Review: Coinsides spinner, dice alternative!

Last year, I entered a Coinsides Adventure Sparks game jam and won a very cool dice spinner! We’ve found it to be a really cool option that kiddo has had a lot of fun messing with during our games – check out here for some of the awesome stuff it can do and how it can offer an easier to keep track of, non-choking hazard dice alternative for games with or around young players!

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What is Coinsides?

Coinsides is a spinner that’s kind of like a very flat spinning top with markings to represent dice rolls along the sides.

To use it, you spin the spinner and then stop it with your finger! The number to the left or right of your finger (depending on which hand you used) for the particular die you were spinning for is your “roll”!

It also has other markings and uses that are discussed later, but, at it’s core, it’s a way to consolidate a ton of different dice into one object that’s still really fun and satisfying to use (kiddo has been having a lot of fun spinning and stopping it).

Dice that Coinsides covers

The Coinsides spinner covers LOTS of different dice, including ones that aren’t typically seen in d20 systems (so you can introduce some different mechanics, if you want).

I have the Cyber Coinsides, which has markings to cover the following dice with your standard d20 system dice in bold:

  • d2
  • d3
  • d4
  • d5
  • d6
  • d8
  • d10
  • d12
  • d20
  • d100

It covers so many by grouping together dice that have common multiples and using both sides of the spinner to show different results.

For example, the pink side here can cover the d3, d6, and d12 by looking at the black numbers (multiple of 3 group) and the d2, d4, and d8 by looking at the pink numbers (multiple of 2 group). Then, on the blue side, it covers the d5, d10, d20, and d100 (multiples of 5 group with outer ring broken down to 1’s).

It took a minute or so to explain to kiddo, we did a few practice spins, and then it was really intuitive to actively use it in our games.

For this spin here, since I used my right hand, I look to the number on the left for where I stopped. If I was rolling for a d6, my result would be a 4 (look at the large black numbers), a d8 would be a 5 (look at the pink numbers), and a d12 would be a 7 (look at both the small + large black numbers).

Other cool stuff that Coinsides can be used for

The spinner comes with this little protective bag that you can use to keep it safe, but the bag also has an encoding/decoder wheel on it that lines up with the spinner! You can line the spinner up and create number codes for your players to solve for figuring out puzzles (like for a keypad if you’re doing a cyberpunk adventure?) that are part of your game.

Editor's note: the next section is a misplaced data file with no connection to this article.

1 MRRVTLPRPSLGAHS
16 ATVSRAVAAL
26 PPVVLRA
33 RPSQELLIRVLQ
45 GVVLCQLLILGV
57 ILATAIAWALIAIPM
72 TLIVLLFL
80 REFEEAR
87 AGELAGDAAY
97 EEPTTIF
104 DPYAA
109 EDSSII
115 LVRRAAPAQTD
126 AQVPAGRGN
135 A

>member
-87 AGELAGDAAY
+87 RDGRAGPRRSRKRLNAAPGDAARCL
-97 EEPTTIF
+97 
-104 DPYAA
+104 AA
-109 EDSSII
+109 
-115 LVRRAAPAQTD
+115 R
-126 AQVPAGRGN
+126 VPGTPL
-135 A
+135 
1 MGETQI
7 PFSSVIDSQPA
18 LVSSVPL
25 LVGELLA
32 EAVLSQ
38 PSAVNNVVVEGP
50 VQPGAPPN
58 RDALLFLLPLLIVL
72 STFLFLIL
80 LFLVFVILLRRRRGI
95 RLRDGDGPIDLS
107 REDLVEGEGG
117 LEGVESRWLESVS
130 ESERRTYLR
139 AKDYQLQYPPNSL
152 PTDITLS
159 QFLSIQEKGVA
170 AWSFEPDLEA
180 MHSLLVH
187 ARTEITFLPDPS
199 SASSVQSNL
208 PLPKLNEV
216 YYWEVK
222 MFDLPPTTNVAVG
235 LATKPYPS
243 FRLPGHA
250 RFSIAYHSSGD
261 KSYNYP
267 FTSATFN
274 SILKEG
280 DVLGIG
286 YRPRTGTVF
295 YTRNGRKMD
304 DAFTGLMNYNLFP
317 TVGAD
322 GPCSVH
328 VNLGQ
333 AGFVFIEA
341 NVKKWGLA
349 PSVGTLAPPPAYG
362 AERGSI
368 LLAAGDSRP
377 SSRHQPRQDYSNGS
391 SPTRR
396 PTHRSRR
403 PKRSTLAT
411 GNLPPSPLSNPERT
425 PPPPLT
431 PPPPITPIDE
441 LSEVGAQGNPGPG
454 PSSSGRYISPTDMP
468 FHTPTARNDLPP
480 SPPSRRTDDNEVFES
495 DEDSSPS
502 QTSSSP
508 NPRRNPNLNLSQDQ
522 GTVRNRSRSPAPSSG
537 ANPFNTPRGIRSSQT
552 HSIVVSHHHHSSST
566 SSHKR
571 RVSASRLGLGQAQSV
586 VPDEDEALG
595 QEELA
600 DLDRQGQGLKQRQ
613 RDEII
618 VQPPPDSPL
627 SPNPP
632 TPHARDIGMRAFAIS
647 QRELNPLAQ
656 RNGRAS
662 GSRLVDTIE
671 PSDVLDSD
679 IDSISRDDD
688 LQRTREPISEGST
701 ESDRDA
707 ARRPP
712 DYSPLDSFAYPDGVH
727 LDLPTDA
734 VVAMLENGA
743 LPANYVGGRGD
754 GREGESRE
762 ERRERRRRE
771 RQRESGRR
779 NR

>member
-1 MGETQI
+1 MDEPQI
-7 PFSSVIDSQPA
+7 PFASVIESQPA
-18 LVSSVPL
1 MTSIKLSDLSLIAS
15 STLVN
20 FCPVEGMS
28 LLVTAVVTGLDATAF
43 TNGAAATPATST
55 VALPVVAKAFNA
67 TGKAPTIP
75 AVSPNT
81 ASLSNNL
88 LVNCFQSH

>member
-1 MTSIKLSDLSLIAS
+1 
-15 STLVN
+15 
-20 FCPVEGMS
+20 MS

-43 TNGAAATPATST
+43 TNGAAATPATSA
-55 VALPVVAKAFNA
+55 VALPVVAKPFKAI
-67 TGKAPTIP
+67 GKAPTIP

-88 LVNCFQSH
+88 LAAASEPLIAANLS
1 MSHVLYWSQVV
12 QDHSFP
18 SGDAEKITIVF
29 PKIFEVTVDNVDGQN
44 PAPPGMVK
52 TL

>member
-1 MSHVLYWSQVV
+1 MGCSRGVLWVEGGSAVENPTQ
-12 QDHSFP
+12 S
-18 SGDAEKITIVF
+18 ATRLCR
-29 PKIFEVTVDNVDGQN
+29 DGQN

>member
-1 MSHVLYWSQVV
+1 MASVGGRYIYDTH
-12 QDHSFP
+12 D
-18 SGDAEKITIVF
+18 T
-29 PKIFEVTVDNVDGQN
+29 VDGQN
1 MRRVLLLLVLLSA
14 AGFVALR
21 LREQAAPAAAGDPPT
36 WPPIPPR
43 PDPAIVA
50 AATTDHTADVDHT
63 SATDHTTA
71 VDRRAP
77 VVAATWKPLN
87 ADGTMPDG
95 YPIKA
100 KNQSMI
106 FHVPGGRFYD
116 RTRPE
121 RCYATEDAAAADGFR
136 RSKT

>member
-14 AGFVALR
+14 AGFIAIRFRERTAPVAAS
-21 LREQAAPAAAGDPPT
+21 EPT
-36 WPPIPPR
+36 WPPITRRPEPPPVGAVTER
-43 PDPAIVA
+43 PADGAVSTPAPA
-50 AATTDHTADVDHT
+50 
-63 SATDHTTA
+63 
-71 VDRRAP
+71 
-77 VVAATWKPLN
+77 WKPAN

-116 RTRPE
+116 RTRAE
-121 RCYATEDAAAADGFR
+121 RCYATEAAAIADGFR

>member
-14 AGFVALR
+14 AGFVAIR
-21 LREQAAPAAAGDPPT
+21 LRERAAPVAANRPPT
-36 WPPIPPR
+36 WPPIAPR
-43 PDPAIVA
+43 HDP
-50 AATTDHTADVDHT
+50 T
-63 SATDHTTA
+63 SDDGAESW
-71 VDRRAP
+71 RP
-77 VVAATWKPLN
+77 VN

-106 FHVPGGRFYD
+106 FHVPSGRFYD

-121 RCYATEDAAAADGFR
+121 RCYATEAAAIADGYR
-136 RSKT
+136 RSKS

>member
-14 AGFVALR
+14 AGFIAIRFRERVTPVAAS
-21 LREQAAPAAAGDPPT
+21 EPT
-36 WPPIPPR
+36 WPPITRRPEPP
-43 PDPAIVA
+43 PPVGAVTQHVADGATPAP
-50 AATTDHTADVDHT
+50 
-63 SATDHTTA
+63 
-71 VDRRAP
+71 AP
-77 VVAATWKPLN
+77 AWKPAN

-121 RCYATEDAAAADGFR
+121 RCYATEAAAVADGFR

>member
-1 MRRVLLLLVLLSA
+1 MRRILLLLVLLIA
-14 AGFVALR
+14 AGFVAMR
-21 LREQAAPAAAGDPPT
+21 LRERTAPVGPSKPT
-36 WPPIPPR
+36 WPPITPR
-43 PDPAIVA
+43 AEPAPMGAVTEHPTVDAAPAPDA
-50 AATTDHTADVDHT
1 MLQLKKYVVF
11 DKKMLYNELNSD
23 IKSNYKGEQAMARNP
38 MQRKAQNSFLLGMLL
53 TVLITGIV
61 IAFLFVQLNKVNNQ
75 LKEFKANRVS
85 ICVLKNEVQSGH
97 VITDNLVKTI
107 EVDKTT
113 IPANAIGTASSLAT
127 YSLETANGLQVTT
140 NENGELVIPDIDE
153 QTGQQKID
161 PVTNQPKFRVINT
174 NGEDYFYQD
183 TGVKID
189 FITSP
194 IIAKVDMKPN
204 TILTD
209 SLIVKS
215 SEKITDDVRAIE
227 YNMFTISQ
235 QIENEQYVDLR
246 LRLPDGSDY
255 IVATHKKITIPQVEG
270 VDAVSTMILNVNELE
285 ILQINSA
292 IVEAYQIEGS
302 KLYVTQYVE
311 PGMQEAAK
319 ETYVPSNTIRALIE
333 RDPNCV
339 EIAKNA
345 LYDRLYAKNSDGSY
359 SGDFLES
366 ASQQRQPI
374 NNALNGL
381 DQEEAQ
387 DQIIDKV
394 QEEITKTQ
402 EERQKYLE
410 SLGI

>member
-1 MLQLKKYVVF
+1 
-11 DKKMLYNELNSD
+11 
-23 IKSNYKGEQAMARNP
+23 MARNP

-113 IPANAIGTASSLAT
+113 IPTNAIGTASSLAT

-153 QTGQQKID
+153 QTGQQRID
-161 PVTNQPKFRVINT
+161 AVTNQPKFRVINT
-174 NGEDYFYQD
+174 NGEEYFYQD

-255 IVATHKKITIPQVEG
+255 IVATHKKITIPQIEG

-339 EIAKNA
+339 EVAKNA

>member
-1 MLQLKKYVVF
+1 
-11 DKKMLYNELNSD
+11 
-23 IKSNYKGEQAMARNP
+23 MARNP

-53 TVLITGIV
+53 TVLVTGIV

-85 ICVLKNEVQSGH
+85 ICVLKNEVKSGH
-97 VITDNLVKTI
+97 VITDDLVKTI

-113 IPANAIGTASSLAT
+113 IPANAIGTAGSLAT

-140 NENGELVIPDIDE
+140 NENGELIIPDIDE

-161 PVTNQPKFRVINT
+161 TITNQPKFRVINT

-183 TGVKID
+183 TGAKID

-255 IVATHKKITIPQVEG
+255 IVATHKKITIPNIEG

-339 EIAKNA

It also lets you track health using the three-spoked tracker aligned around the edge of the spinner, and it suggests using it as a real-life timer (spin the Coinsides and when it stops, time is up).

The Cyber Coinsides also has braille included on the d6 markings, so it can also be a braille compatible alterative to dice that may have smooth surfaces or that could have rolls impacted by having protruding bumps.

How Coinsides relates to games with kids

The spinner is fun!

So, first, it’s just fun! Rolling dice is fun (satisfying click-clack sounds!) but using the spinner and stopping it with your finger is a lot of fun too. Especially if you’re playing a lot of TTRPGs, this can be a cool element to add to change things up a bit.

Alternative for choking-hazard concerns

For games with young kids, this also gives you an alternative if you’re worried about dice being a choking hazard. Coinsides are about 3x wider/taller than a die and, while I wouldn’t recommend letting a kid teethe on it (because some kid would probably try to swallow it if), it doesn’t exactly look like something that a kid would easily swallow. The spoked tracker should be kept away from kids since it pointy and a bit smaller, but the tracker is also not part of the rolling process, so removing that from the table won’t affect the base functionality of the spinner.

One part to keep track of (versus a dice set)

When it comes to keeping track of things, this also is only one thing to keep track of versus a full set of dice. With dice, my kid tends to throw them a bit versus rolling them, so we loose them sometimes, and I’m a bit worried about letting him use my matching sets. With this, however, it’s got some weight to it, so it doesn’t bounce around when spinning, so we haven’t even gotten close to loosing it under the table, and it’s only one thing to keep track of. I don’t need to worry about my kid (or me, for that matter) loosing one die from a set somewhere if we’re playing a game at someone else’s house.

Practicing multiples of 2, 3, and 5

Lastly, while explaining how it worked to kiddo, I also explained a little bit about how multiples work and why certain dice were grouped together… and he got it!! It’s been good practice talking about multiples for small numbers and understanding how to read the 5’s side, and it’s not a math lecture either. He just learned it because he wanted to in order to use the cool new spinner!

Where to find Coinsides

This was a lot of fun to mess with, and I’m really glad that I was lucky enough to win one for games with kiddo! If you want to get one of these, you can find them on the EX1ST website here, and I would also recommend to keep an eye out for future game jams for Coinsides adventures on the creator’s itchio!

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